Major Bug in Bitcoin Code Could Have Wrecked the Currency

© Sputnik / Evgeny Biyatov / Go to the mediabankSouvenir coins with the cryptocurrency logos of Bitcoin, Litecoin and Ethereum
Souvenir coins with the cryptocurrency logos of Bitcoin, Litecoin and Ethereum - Sputnik International
The most famous cryptocurrency in the world just patched a disastrous weak point that could have crashed the whole network.

On Tuesday, developers of Bitcoin Core – the software used to power the Bitcoin blockchain – released a note announcing that they'd patched a vulnerability that would have allowed a user to interfere with network and crash it, making the digital coins practically useless. The bug was described by a co-owner, whose Twitter handle is @CobraBitcoin, as “very scary.”

​“For less than $80,000, you could have brought down the entire network,” Emin Gün Sirer, an associate professor of computer science at Cornell University, told Vice. “That is less money than what a lot of entities would pay for a zero-day attack on many systems.”

The bug was found in the Bitcoin Core code itself, which is a software implementation used by several other cryptocurrencies. Litecoin, for example, patched it on Tuesday. The technical documentation described the bug as a “denial-of-service vulnerability.” The exploit allowed miners — who run computers to generate a number that adds a block of Bitcoin transactions to the blockchain, granting them new coins of the cryptocurrency — to create "poisonous" blocks that try to spend the same coin twice.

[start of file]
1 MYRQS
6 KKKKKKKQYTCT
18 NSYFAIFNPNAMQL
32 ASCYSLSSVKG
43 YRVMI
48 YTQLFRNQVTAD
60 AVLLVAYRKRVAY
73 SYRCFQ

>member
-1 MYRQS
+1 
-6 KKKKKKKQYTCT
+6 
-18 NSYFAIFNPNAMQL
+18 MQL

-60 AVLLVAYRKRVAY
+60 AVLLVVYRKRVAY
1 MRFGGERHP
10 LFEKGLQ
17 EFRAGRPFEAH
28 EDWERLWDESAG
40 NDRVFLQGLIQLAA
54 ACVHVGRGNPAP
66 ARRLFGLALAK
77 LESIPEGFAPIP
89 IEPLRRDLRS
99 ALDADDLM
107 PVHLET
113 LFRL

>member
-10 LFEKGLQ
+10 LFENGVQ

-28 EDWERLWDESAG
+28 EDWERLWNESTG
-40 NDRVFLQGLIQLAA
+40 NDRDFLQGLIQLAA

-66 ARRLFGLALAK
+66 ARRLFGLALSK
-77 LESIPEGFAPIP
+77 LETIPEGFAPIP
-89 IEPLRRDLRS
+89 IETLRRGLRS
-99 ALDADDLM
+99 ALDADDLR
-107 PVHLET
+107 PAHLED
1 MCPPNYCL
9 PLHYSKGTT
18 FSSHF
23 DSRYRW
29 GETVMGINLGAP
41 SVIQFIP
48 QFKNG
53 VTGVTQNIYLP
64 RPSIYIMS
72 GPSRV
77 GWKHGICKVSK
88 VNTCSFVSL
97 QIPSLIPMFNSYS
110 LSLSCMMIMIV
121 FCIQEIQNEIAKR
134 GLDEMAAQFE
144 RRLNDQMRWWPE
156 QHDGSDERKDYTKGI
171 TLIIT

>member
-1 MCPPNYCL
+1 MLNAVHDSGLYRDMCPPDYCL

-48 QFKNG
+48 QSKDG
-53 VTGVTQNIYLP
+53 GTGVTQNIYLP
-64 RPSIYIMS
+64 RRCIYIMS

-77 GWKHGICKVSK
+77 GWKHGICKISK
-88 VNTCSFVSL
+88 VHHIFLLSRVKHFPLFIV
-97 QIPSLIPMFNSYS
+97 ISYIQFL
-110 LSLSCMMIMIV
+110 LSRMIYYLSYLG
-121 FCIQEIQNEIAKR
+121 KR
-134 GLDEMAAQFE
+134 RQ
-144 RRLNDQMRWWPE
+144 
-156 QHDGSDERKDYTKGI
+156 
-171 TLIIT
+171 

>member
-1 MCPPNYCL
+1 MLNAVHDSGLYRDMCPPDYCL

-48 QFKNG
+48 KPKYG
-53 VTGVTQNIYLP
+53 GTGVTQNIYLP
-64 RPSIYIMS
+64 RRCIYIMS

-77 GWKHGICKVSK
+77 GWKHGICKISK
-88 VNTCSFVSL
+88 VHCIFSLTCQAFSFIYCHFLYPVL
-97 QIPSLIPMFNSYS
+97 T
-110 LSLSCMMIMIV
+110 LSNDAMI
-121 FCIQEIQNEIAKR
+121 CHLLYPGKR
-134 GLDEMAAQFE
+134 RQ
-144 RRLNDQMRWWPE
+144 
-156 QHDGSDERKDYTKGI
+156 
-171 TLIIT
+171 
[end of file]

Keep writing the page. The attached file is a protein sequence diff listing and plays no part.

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Bitcoin relies on a peer-to-peer network of “nodes” to enforce the blockchain’s rules, perhaps the most important of which disallows users from making multiple transactions with one coin. Normally, any such request would simply be rejected by the network, but the poisoned block, if added to the blockchain, would have crashed the software of any Bitcoin Core user who received it. If the exploit spread across the network, it could have fractured it into smaller parts, or even brought it down it entirely.

“There would have likely been a flurry of activity by the community to bring the system back online after such an attack, and it would not likely have been catastrophic but definitely disruptive,” Sirer said, noting that a miner who created a poisoned block would lose out on 12.5 Bitcoins — under $80,000 USD at the cryptocurrency’s current value. While that may seem like a lot of money down the drain, it would be a small price to pay for an attacker — or group of attackers — who wanted to render the blockchain unusable.

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The patch was released for Bitcoin Core-based cryptocurrencies, but only in the newest version of the software, making smaller cryptocurrencies using older or copycat versions of the code still vulnerable to attacks using the exploit.

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